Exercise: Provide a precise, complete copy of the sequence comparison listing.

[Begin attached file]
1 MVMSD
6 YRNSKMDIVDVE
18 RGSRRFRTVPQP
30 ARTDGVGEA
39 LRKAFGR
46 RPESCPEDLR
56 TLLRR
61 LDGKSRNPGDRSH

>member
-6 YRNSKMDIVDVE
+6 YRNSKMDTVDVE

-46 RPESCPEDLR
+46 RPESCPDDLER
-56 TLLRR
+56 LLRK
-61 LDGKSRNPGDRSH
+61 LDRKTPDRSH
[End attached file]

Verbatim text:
1 MVMSD
6 YRNSKMDIVDVE
18 RGSRRFRTVPQP
30 ARTDGVGEA
39 LRKAFGR
46 RPESCPEDLR
56 TLLRR
61 LDGKSRNPGDRSH

>member
-6 YRNSKMDIVDVE
+6 YRNSKMDTVDVE

-46 RPESCPEDLR
+46 RPESCPDDLER
-56 TLLRR
+56 LLRK
-61 LDGKSRNPGDRSH
+61 LDRKTPDRSH